Schematic of dual-range torque sensor

Figure 7. Schematic of dual-range torque sensor. Image credit: Hottinger Baldwin Messtechnik GmbH

Application Considerations

A torque sensor datasheet can be used for comparing the sensors based on the applications. It denotes the performance of the torque sensor. The values present in the datasheet are recorded in laboratory test conditions, and hence they are static.

Accuracy Requirements

Measurement accuracy or uncertainty level is a key parameter to be considered when choosing a torque sensor. The level of uncertainty may vary for different applications. For example:

  • Assembly equipment testing, fastener testing or torque-to-turn applications can manage high uncertainty level with a torque sensor including HBM T20 or HBM T22
  • Endurance testing, end-of-production test and horsepower verification require moderate uncertainty levels, requiring a torque sensor such as an HBM T40B
  • Efficiency testing, friction loss testing and drag torque require low uncertainty, using torque sensor such as an HBM T12

The uncertainty of the torque sensor consists of six components as follows:

  • Off-axis loading (usually axial, lateral and bending movements)
  • Repeatability
  • Temperature effect at full scale
  • Temperature effect at zero
  • Linearity and hysteresis
  • Sensor output and sensitivity

Figure 8 shows the measurement uncertainty formula to calculate an uncertainty number with the help of data from a torque sensor’s data sheet.

Measurement uncertainty formula

Figure 8. Measurement uncertainty formula. Image credit: Hottinger Baldwin Messtechnik GmbH

Capacity Range

It is important to take into account the peak torques and spikes while selecting torque sensors. When used outside the safe range, the spikes can damage the torque sensor. The damage cannot be detected if the time periods of these spikes are short and the response time of the torque sensor is low. Therefore, knowledge of torque range is critical while choosing the torque sensor to accommodate these spikes. Further, it is necessary to the sensor’s electrical outputs to measure the spikes.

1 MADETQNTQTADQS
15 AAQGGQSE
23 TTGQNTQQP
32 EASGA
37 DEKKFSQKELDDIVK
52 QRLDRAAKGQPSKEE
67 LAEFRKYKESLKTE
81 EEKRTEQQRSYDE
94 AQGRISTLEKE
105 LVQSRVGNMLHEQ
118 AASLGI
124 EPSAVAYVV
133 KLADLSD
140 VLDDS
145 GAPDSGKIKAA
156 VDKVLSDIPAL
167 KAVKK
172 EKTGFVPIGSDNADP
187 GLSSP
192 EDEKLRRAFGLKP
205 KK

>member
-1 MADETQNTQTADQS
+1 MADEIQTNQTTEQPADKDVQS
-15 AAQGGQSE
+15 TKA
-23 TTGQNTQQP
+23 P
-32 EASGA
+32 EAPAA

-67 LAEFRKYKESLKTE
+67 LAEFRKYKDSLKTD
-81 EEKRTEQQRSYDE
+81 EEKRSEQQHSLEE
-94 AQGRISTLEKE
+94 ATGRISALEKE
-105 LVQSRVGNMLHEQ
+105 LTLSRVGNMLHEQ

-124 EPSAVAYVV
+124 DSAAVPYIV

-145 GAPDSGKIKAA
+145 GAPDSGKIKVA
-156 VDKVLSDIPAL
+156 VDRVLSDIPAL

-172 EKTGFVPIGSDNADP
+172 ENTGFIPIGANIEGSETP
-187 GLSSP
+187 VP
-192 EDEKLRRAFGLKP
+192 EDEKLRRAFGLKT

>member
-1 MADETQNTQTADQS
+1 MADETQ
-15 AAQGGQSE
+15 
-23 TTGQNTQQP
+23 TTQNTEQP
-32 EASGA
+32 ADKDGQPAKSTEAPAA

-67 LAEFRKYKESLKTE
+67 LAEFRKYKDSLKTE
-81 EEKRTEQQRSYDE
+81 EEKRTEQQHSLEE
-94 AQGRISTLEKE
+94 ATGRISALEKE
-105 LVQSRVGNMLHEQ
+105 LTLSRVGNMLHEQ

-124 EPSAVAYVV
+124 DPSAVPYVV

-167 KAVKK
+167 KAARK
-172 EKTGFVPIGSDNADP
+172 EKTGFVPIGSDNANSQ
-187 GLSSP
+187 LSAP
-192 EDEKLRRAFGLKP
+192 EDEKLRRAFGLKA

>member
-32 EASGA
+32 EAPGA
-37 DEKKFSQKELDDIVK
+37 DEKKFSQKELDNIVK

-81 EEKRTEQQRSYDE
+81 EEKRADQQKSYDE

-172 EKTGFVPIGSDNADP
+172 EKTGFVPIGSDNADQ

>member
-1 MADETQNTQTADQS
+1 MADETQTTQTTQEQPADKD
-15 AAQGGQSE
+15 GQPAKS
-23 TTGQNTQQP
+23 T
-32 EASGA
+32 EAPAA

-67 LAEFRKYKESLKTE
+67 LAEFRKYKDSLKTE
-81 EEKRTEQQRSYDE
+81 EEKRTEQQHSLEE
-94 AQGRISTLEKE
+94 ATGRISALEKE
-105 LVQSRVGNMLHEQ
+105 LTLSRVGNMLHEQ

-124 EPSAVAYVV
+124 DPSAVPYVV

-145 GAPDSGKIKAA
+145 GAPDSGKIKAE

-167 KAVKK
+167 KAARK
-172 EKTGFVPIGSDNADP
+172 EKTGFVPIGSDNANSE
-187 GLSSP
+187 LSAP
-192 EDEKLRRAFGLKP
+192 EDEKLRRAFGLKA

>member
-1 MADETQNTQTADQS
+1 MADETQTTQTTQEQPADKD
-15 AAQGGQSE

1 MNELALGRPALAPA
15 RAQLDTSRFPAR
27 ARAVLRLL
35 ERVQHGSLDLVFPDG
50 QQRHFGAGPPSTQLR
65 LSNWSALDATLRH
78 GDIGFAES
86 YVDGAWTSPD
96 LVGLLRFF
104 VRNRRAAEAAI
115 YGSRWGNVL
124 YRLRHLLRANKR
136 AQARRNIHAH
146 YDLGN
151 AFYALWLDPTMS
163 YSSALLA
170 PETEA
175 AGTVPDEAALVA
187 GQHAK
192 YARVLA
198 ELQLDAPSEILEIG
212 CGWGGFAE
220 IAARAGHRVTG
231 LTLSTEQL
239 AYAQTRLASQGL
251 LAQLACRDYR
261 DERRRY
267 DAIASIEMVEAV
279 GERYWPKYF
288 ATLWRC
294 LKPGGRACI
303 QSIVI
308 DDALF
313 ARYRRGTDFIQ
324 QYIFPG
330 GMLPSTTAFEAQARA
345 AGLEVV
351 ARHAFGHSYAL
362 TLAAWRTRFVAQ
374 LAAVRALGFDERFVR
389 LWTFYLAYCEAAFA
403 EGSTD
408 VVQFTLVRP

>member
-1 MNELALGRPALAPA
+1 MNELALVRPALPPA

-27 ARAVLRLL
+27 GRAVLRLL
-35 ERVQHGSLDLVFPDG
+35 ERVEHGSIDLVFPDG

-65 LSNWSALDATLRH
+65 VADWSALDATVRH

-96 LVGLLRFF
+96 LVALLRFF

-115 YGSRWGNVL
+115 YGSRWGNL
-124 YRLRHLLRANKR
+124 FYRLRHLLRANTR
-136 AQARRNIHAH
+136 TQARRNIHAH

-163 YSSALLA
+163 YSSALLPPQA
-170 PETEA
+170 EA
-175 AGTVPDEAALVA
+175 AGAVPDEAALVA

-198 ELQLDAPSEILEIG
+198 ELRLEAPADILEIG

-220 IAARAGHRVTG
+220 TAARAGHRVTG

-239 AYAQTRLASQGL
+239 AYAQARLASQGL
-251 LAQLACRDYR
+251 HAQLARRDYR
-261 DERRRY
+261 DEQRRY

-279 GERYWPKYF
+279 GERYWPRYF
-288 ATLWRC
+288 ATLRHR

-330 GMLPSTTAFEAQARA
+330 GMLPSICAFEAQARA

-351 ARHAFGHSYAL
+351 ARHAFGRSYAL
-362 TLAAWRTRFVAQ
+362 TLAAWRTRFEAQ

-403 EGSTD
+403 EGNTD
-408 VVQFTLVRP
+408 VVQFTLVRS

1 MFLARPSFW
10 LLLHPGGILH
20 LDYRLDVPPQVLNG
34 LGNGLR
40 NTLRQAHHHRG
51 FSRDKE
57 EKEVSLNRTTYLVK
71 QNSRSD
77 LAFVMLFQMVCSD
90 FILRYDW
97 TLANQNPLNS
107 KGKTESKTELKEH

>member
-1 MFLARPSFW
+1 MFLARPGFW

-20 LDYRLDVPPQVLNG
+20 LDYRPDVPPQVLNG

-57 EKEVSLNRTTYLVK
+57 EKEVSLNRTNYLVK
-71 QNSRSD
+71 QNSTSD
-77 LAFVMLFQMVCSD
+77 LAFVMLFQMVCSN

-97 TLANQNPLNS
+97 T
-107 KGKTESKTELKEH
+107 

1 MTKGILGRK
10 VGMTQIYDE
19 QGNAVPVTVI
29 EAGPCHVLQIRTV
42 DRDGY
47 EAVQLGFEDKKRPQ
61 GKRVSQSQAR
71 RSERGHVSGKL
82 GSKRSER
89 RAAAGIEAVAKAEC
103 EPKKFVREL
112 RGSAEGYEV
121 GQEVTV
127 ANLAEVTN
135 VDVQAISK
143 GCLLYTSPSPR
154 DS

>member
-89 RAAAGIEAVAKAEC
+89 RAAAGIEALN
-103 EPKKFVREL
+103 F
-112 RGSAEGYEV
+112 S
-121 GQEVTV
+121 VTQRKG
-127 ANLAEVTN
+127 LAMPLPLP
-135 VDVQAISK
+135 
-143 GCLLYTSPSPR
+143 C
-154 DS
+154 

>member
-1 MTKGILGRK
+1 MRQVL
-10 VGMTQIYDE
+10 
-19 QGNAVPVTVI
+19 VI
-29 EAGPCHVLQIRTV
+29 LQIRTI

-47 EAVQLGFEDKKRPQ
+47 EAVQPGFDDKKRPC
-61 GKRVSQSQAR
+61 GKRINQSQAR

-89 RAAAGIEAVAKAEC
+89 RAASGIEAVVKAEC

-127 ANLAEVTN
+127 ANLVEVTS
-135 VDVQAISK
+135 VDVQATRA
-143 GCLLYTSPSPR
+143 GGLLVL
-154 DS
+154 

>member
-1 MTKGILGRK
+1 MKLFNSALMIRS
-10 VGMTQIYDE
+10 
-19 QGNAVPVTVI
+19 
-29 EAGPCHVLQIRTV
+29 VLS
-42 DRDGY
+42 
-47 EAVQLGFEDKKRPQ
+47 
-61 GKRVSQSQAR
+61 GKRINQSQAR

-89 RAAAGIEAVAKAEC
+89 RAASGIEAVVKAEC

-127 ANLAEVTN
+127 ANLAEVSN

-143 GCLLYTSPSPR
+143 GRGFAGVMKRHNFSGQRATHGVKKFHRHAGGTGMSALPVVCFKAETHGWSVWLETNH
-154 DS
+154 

Overload Ratings

The overload rating of the torque sensor is another prime factor to be considered. The industry standard for safe sensor overload is usually around 200% of full scale at which the sensor starts yielding. Catastrophic overload can occur at 400% of full scale when the sensor may fail by cracking or bending or the bolts may fatigue.

High overload rating indicates that the sensor is larger and heavier to withstand strong forces.

  • Rotations-per-minute (RPM) rating- Most of the torque sensors are rated between 10,000 and 20,000RPM. While considering the sensor's RPM rating, critical speed, balance and weight are main factors to be evaluated.
  • Weight - Owing to its weight and diameter, the torque sensor must spin slowly. High RPM rated torque sensors such as the HBM T11 have 30,000RPM. To reduce the weight of the sensor, the sensor is made of titanium.
  • Balance - Before shipping, some torque sensors are balanced at the factory. Pre-balancing the torque sensor ensures a G 2.5 balancing rating.
  • Critical speed - RPM is the critical speed at which the driveline remains unstable. The critical speed can be avoided by choosing the torque sensor with a foot mount and bearings.